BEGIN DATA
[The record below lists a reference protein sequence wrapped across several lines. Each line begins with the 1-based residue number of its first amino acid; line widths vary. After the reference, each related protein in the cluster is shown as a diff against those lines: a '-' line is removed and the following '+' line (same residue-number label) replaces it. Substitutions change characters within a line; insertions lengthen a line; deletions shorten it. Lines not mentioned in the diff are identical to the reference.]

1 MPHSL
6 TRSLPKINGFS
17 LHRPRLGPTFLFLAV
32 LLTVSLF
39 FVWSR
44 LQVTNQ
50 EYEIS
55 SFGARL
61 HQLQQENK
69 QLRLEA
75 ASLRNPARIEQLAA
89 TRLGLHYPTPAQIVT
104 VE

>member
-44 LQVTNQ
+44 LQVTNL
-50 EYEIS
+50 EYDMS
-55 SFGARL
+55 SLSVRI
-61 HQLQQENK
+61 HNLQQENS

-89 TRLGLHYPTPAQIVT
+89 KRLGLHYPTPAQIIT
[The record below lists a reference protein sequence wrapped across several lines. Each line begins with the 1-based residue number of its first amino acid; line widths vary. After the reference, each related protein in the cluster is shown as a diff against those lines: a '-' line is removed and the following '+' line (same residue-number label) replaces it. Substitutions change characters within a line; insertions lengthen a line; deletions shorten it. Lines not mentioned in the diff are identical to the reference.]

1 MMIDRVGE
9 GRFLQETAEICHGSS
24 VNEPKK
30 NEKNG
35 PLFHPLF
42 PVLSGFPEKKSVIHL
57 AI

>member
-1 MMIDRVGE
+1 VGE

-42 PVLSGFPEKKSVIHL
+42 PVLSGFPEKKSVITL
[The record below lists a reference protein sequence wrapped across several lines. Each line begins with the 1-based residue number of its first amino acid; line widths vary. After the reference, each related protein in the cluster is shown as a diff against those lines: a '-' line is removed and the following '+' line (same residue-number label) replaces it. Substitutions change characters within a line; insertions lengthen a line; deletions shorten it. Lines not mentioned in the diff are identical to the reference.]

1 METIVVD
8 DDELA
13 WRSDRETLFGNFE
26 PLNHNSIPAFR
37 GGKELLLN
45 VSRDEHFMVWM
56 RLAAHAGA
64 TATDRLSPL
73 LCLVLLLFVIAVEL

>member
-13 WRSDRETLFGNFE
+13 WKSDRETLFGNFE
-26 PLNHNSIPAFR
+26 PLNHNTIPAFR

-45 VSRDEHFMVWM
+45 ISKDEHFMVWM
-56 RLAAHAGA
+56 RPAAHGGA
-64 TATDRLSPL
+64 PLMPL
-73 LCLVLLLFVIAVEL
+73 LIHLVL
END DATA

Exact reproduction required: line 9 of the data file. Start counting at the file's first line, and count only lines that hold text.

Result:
55 SFGARL